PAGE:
Antonio Barajas, 33, died last year after being thrown against a wood chipper, leaving behind his wife and four-month-old son. A tree trimmer’s climbing rope, which became entangled in branches fed into the wood chipper, snapped tight, sending Barajas into the machine.
Barajas was one of nearly 200 grounds maintenance workers who die on the job every year in the United States, many of whom are Latino or Hispanic. About a quarter of those deaths involve contact with wood chippers or other equipment or objects.
The factors that led to Barajas’ tragic workplace fatality are the subject of a new four-minute video, CDPH/FACE: Preventing wood chipper fatalities, produced by the California Department of Public Health. In the video, a fatality investigator, assisted by co-workers who were there during the fatal event, recreates the events, explaining the hazards that contributed to Barajas’ death and how to avoid them. The video includes prevention recommendations and demonstrations on how to work safely around wood chippers. Scroll down to watch the video.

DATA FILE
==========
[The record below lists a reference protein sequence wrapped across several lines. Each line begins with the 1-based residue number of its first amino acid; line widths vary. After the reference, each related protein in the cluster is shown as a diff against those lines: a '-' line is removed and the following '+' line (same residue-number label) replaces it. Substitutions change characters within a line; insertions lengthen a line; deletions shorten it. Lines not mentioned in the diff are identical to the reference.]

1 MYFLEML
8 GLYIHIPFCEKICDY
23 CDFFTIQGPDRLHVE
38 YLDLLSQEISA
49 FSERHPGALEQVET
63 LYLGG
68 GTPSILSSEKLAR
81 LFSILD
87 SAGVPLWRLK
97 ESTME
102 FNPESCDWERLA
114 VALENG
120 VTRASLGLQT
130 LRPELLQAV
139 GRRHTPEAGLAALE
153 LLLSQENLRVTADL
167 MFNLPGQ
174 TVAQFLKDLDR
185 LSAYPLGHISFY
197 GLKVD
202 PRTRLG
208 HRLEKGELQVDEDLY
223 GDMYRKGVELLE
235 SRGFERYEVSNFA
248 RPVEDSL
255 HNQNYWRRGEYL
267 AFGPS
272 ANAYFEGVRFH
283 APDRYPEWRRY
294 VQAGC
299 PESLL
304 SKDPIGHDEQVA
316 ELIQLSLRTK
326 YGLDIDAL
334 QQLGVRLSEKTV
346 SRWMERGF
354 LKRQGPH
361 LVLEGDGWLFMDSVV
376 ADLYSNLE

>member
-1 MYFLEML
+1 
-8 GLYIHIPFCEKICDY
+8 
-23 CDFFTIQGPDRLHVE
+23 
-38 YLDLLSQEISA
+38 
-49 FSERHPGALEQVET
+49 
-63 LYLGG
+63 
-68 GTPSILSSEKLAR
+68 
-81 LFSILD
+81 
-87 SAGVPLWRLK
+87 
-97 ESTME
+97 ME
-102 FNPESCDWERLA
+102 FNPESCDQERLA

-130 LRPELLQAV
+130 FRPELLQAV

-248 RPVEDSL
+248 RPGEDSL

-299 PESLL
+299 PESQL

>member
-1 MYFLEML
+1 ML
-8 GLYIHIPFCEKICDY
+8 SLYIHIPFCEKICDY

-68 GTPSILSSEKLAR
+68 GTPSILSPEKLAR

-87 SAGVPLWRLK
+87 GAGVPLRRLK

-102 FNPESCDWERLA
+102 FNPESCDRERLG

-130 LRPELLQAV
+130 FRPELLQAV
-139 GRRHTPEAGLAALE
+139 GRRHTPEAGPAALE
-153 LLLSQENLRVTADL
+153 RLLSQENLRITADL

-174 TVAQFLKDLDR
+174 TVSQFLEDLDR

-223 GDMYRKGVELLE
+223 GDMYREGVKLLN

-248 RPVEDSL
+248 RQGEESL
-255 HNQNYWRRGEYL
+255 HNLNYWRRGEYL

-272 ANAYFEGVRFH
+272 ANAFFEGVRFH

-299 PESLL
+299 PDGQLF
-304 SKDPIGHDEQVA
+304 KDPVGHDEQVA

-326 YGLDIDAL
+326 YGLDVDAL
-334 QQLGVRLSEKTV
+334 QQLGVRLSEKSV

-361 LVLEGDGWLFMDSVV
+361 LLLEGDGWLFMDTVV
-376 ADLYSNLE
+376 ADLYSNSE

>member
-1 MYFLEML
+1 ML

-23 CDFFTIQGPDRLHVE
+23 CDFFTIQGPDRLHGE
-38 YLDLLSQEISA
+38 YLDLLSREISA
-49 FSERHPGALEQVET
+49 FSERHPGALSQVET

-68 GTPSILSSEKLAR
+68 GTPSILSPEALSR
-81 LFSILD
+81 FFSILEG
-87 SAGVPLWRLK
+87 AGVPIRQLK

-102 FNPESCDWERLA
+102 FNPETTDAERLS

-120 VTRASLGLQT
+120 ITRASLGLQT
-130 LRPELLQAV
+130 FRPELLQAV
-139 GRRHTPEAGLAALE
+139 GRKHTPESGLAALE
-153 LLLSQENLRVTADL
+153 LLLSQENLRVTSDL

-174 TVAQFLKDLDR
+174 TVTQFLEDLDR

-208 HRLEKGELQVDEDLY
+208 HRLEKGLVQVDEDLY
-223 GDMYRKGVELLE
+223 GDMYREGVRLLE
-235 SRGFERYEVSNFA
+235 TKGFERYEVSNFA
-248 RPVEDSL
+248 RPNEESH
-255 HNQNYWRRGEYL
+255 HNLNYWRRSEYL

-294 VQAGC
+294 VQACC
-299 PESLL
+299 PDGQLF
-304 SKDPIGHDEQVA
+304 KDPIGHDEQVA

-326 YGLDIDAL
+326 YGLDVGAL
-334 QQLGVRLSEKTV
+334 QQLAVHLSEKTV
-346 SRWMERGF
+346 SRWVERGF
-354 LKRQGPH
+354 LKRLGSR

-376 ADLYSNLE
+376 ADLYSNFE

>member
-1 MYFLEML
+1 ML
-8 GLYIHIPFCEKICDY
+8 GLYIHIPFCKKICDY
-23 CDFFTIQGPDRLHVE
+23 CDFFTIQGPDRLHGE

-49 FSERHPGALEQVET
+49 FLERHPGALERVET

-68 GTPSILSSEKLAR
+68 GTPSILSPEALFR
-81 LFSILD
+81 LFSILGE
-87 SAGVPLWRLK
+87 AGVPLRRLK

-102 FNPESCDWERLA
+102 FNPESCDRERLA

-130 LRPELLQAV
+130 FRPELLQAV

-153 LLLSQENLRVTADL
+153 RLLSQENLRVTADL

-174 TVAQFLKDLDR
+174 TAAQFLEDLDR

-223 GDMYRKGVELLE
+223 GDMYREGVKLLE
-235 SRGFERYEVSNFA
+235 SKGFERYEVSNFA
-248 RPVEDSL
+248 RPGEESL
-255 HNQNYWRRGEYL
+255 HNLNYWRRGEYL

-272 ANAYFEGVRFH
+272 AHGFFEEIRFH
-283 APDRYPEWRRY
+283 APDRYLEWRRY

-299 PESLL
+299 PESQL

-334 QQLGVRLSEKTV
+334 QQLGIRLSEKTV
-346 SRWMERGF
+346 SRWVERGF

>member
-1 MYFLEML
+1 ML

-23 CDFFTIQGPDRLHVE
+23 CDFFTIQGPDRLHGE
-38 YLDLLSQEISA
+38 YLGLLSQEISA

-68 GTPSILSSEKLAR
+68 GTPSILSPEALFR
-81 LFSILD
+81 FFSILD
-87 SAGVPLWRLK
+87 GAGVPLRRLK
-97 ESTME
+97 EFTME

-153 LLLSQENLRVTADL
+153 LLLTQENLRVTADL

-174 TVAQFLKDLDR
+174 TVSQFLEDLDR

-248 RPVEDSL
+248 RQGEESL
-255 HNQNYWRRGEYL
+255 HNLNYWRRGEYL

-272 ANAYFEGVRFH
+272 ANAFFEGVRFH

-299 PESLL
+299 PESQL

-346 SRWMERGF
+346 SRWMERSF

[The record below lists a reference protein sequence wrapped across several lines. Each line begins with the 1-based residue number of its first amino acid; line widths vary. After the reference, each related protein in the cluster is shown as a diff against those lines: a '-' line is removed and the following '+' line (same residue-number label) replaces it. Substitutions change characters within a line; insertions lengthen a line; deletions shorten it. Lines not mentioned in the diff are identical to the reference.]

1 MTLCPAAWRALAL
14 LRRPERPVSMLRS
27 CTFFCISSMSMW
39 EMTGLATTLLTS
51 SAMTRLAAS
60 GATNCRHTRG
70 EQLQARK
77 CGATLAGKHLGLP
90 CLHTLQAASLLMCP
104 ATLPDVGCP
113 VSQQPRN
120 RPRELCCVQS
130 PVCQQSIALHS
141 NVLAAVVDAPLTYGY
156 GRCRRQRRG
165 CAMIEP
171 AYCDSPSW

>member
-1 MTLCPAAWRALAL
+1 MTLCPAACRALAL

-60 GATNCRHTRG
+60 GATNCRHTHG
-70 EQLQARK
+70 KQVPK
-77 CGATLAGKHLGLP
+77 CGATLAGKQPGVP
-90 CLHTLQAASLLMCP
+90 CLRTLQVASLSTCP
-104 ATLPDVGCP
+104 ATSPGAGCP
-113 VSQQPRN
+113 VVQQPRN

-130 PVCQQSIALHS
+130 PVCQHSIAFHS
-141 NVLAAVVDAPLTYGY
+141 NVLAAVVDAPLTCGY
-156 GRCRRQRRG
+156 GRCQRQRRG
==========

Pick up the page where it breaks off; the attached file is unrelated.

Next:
The video is the first “digital story” produced by FACE — the California Fatality Assessment and Control Evaluation program in the Occupational Health Branch of the California Department of Public Health. It supplements other FACE materials highlighting wood chipper fatality investigation findings.